The MG6 is now a greener proposition than ever before, but its bland cabin aesthetics are still letting the side down

What is it?

MG has revised the diesel engine found in its 6 and Magnette models, dropping the car’s CO2 emissions by 10g/km from 139g/km to 129g/km, while improving the average combined economy from 53.5mpg previously to 57.6mpg now.

This makes the MG 6 free to tax for its first year and £20 cheaper per annum thereafter, with VED of £110, since it now sits in band D. For business buyers, it drops to BIK of 20 per cent and a monthly tax bill of just £56.47 for a GT S model.

MG has achieved these new emissions by fitting a new SCM360 six-speed manual gearbox, a start-stop system, a variable scroll turbocharger and speed-sensitive electro-hydraulic power steering.

Longbridge has also equipped bigger front brake discs (295mm compared to 284mm), increased the spring rate, fiddled with damper settings and added larger diameter, stiffer anti-roll bars, all with the aim of improving the ride and handling.

What's it like?

With 148bhp and 258lb ft, the 1.9-litre (technically it’s a 1.8, but MG insists on calling it a 1.9) GT certainly doesn’t lack for performance. It’s a superb unit, quiet and refined with plenty of pull throughout the rev range. It also returned close to its claimed economy figures on a largely motorway and dual-carriageway route through the West Midlands, precisely the sort of driving duties most 6s will encounter.

Coupled to the MG 6’s excellent revised chassis, this DTi-Tech engine makes the car a more compelling proposition than it ever has been before. The 6 always had a good ride and sweet roadholding, yet it is even better now, offering up cultured cruising and entertaining dynamics.

The seats and driving position are both comfortable, while there are plenty of toys on the MG in top-line TSE specification as tested here – such as leather trim, dual-zone climate control, heated front seats, a reversing camera, Bluetooth and cruise control, among others.

However, the 6’s Achilles’ heel is the lack of visual flair in the cabin, as it was already feeling dated when it was launched in 2010. It’s old-fashioned inside, while the handbrake is annoying to use and the USB slot is hidden away in a compartment to the driver’s right-hand side.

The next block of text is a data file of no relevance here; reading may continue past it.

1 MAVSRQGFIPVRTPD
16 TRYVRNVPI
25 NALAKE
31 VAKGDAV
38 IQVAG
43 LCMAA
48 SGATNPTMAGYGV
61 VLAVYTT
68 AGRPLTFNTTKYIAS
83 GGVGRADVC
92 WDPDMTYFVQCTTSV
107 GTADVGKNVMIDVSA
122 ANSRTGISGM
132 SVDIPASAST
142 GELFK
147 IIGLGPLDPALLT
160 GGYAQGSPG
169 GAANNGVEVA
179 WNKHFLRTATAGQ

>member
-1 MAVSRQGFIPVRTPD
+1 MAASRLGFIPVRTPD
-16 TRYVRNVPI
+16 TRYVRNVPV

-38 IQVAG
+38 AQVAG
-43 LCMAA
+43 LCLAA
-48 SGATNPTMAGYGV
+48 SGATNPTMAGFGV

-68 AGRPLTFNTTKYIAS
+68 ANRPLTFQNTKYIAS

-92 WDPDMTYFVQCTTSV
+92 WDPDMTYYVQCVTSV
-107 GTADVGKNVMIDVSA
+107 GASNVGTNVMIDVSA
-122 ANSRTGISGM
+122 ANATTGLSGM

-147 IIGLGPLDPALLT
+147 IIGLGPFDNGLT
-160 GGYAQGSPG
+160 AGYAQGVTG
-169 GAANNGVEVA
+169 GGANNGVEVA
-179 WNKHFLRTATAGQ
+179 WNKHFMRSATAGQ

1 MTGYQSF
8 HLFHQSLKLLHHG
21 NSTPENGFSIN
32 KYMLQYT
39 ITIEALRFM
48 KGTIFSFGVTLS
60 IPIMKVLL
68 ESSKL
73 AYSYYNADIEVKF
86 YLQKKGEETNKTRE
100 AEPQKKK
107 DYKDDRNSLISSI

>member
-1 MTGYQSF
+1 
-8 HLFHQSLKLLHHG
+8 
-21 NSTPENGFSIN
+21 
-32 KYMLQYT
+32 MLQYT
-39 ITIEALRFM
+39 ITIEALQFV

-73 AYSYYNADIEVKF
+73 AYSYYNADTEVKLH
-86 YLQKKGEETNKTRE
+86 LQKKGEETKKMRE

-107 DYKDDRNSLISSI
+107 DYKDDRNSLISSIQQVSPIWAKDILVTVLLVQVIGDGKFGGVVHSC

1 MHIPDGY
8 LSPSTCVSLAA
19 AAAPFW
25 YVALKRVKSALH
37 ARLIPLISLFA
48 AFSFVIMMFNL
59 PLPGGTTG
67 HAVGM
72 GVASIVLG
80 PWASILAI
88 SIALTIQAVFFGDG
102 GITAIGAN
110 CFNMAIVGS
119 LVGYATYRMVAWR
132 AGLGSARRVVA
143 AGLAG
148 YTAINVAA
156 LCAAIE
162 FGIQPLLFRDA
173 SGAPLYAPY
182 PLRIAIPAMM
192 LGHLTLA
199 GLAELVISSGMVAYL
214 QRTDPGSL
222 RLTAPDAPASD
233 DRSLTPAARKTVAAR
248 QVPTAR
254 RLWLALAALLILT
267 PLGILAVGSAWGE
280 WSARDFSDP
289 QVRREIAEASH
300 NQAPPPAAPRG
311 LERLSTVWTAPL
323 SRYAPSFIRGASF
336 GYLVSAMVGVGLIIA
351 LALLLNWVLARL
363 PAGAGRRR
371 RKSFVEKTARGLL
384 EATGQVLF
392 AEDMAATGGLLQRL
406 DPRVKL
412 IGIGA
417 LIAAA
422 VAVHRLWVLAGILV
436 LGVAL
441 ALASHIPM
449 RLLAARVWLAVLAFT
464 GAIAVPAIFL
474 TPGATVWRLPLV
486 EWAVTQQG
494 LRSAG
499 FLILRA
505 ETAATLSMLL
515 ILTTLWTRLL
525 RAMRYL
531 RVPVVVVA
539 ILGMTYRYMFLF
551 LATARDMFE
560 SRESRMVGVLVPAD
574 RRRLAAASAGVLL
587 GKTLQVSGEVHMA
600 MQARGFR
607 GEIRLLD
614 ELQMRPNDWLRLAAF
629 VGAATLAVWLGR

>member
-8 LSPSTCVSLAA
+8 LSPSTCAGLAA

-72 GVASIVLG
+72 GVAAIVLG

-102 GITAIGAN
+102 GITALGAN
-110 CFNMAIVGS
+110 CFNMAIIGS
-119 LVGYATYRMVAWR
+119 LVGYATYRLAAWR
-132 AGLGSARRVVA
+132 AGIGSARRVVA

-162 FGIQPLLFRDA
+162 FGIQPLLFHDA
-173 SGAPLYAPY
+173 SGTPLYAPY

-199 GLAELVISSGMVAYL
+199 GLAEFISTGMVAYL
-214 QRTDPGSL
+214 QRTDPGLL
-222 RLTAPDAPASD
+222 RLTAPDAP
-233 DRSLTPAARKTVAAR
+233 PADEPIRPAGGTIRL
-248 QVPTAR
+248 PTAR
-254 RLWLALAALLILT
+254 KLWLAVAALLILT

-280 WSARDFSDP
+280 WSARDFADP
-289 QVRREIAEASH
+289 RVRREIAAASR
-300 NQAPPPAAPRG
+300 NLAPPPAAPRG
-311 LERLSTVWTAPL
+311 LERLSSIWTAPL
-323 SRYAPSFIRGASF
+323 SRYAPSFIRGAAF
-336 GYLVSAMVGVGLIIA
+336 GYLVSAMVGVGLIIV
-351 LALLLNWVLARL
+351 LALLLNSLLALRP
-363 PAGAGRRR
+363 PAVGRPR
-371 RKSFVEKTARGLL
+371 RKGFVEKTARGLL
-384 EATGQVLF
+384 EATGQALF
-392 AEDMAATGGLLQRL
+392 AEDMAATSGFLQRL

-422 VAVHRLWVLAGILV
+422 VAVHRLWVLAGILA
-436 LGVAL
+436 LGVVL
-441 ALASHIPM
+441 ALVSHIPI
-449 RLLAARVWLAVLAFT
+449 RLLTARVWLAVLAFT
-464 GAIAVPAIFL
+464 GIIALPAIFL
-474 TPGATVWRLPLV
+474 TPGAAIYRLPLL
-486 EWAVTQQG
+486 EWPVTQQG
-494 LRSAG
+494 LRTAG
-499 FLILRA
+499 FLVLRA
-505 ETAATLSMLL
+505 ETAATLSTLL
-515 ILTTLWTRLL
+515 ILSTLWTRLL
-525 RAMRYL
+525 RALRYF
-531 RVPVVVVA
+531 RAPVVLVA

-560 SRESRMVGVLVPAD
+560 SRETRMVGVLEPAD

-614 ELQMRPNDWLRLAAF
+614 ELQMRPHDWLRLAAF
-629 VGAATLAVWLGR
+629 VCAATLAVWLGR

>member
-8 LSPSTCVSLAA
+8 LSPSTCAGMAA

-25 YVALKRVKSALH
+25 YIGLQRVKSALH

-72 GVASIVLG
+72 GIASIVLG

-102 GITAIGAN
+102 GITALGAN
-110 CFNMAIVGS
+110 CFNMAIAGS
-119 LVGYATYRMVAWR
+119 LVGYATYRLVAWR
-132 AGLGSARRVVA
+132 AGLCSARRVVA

The good news here is that the better interior of the smaller MG 3 shows that the company is already improving things on this score and we can expect future MG cabins to match up to class standards.

Sliding between gears using the MG 6’s manual transmission is an easy, slick affair, while the EPAS system is one of the better-judged set-ups in either the C- or D-segment, providing a good amount of feel with consistent weighting. The brakes bite evenly and the whole car feels well resolved.

Wind and engine noise entering the cabin is well suppressed but you’ll hear perhaps a bit too much tyre roar from the 18-inch wheels fitted to the TSE.

Should I buy one?

If you can stomach the dated interior aesthetics, yes. Despite one or two ergonomic niggles, the rest of the cabin is fine and absolutely huge, while the exterior looks are inoffensive, although a little bland.

MG has always claimed the car has D-segment space within, alongside the agility and running costs of C-segment machines, and with the refreshed diesel it delivers on these bold assertions. It’s definitely a better car than the 1.8-litre turbo petrol 6 and capable of mixing it with some well-established rivals.

Back to top

However, a facelift and improved interior is also on the way for the MG 6, so it might be better waiting for the more extensively overhauled model before opting to buy one. MG is also considering dual-clutch automated gearboxes, something which is still lacking from the current 6’s armoury.

Matt Robinson


Price £19,995 (range starts from £16,995) 0-62mph 8.9 seconds Top speed 120mph Economy 57.6mpg CO2 129g/km Kerbweight 1485kg Engine 4 cyls, 1849cc, turbocharged, diesel Power 148bhp at 4000pm Torque 258lb ft at 1800rpm Gearbox Six-speed manual

Join the debate

Add a comment…
UserNameAlreadyTaken 23 June 2018

Sonalika make the Rover G-Series common-rail diesel...

...which could have been installed instead. More powerful (120 kW (163 PS; 161 bhp)) and stronger (380 Nm (280 lb-ft)).

Soren Lorenson 26 June 2014

...and another thing

Strangely, the people that buy these seem to really like them judging by the owner reviews on Parkers and Autotrader (unless these are written by MG themselves of course).
WarrenL 20 July 2014

i think not. I own one and

i think not. I own one and really like it. I should probably head over there and add my own review.
Soren Lorenson 26 June 2014

2014 Petrol

Currently there's a 2014 petrol model on Autotrader for less than £10K with less than 500 mile. You'd have to do a lot of miles before it became worthwhile dropping £20K on this new diesel one.

Unlike most people I have actually seen one of these driving around and it looks rather better in the metal than in photos. I've not sat inside so I can only assume that the cabin looks worse in real life because the pics make it look quite nice!